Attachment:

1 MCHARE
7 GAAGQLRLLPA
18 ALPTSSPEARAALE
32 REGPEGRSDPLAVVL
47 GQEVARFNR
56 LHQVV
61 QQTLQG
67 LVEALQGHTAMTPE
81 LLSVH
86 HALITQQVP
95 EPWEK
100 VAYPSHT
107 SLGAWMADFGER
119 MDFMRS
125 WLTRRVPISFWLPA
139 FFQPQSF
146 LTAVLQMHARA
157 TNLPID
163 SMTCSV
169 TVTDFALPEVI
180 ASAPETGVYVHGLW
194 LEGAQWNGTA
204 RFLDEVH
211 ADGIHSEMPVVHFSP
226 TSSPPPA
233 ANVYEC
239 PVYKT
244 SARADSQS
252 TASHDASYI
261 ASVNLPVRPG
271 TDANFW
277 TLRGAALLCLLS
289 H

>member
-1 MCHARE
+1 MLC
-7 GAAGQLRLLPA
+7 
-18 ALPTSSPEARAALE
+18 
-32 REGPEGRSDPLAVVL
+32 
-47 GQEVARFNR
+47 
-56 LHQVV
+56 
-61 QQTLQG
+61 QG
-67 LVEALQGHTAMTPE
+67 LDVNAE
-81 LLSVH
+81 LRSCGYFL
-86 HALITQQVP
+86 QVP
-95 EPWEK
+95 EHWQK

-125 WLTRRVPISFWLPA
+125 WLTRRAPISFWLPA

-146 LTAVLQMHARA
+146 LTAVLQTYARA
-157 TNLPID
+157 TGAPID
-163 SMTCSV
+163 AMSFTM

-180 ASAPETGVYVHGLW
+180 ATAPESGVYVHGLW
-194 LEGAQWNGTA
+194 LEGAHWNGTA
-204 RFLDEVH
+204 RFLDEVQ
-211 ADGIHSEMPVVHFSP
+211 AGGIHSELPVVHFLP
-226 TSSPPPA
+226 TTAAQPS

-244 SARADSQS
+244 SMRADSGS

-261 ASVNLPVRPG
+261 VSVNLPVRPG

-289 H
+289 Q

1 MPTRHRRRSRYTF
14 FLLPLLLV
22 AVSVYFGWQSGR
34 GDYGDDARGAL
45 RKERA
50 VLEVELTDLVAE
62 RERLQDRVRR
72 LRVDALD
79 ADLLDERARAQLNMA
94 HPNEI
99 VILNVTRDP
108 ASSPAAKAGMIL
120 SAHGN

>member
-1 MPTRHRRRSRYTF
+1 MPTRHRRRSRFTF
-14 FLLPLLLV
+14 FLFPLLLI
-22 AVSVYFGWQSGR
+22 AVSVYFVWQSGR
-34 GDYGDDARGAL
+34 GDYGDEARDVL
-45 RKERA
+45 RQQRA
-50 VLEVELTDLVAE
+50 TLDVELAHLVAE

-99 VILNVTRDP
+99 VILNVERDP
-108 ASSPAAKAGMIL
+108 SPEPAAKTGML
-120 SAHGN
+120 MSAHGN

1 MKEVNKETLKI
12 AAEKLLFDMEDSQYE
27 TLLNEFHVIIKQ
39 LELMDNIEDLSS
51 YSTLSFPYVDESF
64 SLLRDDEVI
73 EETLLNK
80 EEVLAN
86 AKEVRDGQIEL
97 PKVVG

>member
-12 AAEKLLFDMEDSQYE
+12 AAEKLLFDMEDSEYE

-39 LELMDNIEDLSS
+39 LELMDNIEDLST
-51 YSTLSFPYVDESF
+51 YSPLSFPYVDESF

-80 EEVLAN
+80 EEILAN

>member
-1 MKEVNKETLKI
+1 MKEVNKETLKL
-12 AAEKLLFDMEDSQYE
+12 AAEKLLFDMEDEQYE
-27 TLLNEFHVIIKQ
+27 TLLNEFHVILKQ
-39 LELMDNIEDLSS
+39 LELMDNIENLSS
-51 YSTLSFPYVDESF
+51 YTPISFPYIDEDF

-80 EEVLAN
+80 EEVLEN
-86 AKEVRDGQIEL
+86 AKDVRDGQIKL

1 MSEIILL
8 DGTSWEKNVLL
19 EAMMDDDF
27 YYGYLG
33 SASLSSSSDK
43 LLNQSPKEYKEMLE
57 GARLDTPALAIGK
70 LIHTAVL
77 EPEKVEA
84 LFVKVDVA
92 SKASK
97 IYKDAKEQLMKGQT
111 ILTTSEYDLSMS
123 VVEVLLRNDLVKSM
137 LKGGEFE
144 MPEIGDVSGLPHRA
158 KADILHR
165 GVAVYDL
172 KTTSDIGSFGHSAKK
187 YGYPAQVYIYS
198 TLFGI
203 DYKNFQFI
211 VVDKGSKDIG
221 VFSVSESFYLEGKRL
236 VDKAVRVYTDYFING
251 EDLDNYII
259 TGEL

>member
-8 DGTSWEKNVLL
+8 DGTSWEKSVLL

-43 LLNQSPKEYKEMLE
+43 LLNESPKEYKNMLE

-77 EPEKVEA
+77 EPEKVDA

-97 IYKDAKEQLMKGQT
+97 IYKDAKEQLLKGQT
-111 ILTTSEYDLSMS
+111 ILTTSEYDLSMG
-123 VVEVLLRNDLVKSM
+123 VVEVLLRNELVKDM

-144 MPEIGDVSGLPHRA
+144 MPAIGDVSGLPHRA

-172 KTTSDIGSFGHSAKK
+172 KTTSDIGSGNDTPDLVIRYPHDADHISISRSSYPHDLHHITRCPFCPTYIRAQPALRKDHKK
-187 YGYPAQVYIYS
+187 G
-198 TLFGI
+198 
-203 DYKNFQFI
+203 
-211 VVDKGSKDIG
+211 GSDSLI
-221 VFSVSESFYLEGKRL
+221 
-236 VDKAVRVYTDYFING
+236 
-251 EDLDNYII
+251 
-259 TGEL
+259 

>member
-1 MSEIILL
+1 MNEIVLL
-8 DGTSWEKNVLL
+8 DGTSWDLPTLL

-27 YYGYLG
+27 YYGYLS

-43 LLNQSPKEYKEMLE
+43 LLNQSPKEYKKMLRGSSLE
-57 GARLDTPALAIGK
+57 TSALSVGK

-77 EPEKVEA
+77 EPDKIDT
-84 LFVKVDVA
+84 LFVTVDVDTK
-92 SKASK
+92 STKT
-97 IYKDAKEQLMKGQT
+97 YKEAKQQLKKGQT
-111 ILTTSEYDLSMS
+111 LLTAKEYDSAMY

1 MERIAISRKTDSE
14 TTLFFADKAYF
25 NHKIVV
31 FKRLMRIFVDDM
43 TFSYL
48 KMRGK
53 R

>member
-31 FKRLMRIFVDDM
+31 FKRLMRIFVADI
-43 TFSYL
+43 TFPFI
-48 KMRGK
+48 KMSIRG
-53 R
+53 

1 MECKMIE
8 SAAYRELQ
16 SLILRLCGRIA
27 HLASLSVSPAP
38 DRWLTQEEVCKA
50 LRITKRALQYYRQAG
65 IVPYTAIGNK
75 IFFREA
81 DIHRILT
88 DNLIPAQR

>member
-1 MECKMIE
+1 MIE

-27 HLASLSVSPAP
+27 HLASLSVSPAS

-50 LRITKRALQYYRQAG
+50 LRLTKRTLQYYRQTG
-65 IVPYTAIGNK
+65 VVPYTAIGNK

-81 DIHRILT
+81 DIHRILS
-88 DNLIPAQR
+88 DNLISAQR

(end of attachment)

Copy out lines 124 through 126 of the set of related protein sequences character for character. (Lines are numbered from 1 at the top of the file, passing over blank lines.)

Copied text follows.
-12 AAEKLLFDMEDSQYE
+12 AAEKLLFDMEDSEYE

-39 LELMDNIEDLSS